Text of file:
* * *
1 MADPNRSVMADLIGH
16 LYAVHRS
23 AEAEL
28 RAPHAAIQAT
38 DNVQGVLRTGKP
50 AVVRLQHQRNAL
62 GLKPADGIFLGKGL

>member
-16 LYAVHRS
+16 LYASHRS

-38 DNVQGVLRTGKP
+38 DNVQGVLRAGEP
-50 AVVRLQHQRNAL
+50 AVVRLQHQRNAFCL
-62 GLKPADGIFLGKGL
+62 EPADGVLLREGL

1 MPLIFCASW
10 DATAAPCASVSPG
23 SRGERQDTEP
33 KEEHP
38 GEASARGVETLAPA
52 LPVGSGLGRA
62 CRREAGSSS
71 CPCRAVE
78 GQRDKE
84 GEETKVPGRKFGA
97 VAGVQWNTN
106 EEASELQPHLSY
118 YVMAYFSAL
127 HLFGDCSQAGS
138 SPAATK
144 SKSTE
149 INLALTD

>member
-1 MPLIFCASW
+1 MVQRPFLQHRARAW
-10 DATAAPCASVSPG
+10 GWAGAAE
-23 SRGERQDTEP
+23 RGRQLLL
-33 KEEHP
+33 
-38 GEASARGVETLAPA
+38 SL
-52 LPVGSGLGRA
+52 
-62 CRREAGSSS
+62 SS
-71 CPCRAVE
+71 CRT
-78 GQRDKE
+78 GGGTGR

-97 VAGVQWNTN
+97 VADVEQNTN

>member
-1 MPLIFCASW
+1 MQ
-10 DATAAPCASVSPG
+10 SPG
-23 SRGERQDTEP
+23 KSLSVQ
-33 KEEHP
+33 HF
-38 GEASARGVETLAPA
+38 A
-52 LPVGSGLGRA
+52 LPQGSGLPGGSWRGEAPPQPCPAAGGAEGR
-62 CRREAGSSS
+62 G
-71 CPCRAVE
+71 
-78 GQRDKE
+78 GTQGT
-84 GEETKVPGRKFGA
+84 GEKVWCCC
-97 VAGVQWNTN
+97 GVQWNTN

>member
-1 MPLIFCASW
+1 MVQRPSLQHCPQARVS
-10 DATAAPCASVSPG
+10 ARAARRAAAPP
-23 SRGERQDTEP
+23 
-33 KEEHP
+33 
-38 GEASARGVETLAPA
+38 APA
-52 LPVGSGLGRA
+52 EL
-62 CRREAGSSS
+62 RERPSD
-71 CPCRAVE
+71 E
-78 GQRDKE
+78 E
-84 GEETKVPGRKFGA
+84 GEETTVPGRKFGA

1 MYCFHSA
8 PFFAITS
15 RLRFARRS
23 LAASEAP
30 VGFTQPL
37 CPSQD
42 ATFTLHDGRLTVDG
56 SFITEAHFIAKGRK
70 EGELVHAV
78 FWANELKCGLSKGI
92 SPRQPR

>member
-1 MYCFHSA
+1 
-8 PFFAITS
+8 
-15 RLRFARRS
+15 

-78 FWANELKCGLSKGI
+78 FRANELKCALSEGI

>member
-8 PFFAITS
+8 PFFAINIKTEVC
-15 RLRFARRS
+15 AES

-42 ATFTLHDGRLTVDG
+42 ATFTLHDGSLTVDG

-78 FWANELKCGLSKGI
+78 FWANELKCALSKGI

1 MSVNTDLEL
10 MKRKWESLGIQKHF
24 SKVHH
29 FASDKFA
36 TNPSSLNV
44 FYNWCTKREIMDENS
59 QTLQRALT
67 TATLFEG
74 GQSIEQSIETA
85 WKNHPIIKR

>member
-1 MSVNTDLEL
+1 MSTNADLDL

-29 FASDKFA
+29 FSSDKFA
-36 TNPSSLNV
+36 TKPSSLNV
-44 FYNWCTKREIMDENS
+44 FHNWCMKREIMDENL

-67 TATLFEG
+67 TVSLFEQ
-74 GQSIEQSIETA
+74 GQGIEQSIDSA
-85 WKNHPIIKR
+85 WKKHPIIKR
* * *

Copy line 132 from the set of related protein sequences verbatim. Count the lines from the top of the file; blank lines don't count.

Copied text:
36 TNPSSLNV